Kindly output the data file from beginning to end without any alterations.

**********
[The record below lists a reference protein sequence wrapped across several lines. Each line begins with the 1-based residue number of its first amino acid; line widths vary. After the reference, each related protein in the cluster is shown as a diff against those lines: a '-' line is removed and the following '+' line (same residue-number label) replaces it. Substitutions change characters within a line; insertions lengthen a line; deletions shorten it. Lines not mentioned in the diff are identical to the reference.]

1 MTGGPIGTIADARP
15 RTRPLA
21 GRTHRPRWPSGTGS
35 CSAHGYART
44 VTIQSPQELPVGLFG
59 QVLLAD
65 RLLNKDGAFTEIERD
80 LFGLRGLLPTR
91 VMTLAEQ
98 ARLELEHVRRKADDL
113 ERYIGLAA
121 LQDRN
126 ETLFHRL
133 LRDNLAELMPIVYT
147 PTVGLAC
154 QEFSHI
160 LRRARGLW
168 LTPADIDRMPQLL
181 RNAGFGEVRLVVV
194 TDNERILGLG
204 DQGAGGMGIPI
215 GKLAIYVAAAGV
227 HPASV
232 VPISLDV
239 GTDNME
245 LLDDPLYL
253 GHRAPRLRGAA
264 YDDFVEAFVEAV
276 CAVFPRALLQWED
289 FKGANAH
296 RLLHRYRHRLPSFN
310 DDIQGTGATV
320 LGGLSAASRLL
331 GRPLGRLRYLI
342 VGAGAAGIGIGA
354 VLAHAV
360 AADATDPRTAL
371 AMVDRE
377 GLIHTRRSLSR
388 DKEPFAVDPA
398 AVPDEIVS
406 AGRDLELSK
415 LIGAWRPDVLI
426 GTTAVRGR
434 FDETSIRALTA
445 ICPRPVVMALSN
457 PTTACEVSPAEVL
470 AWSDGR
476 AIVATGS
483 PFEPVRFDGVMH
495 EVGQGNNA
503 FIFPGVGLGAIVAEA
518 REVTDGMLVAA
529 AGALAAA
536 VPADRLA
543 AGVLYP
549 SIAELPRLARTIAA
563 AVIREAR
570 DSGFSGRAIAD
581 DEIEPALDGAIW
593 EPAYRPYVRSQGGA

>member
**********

[The record below lists a reference protein sequence wrapped across several lines. Each line begins with the 1-based residue number of its first amino acid; line widths vary. After the reference, each related protein in the cluster is shown as a diff against those lines: a '-' line is removed and the following '+' line (same residue-number label) replaces it. Substitutions change characters within a line; insertions lengthen a line; deletions shorten it. Lines not mentioned in the diff are identical to the reference.]

1 MTGGPIGTIADARP
15 RTRPLA
21 GRTHRPRWPSGTGS
35 CSAHGYART
44 VTIQSPQELPVGLFG
59 QVLLAD
65 RLLNKDGAFTEIERD
80 LFGLRGLLPTR
91 VMTLAEQ
98 ARLELEHVRRKADDL
113 ERYIGLAA
121 LQDRN
126 ETLFHRL
133 LRDNLAELMPIVYT
147 PTVGLAC
154 QEFSHI
160 LRRARGLW
168 LTPADIDRMPQLL
181 RNAGFGEVRLVVV
194 TDNERILGLG
204 DQGAGGMGIPI
215 GKLAIYVAAAGV
227 HPASV
232 VPISLDV
239 GTDNME
245 LLDDPLYL
253 GHRAPRLRGAA
264 YDDFVEAFVEAV
276 CAVFPRALLQWED
289 FKGANAH
296 RLLHRYRHRLPSFN
310 DDIQGTGATV
320 LGGLSAASRLL
331 GRPLGRLRYLI
342 VGAGAAGIGIGA
354 VLAHAV
360 AADATDPRTAL
371 AMVDRE
377 GLIHTRRSLSR
388 DKEPFAVDPA
398 AVPDEIVS
406 AGRDLELSK
415 LIGAWRPDVLI
426 GTTAVRGR
434 FDETSIRALTA
445 ICPRPVVMALSN
457 PTTACEVSPAEVL
470 AWSDGR
476 AIVATGS
483 PFEPVRFDGVMH
495 EVGQGNNA
503 FIFPGVGLGAIVAEA
518 REVTDGMLVAA
529 AGALAAA
536 VPADRLA
543 AGVLYP
549 SIAELPRLARTIAA
563 AVIREAR
570 DSGFSGRAIAD
581 DEIEPALDGAIW
593 EPAYRPYVRSQGGA

>member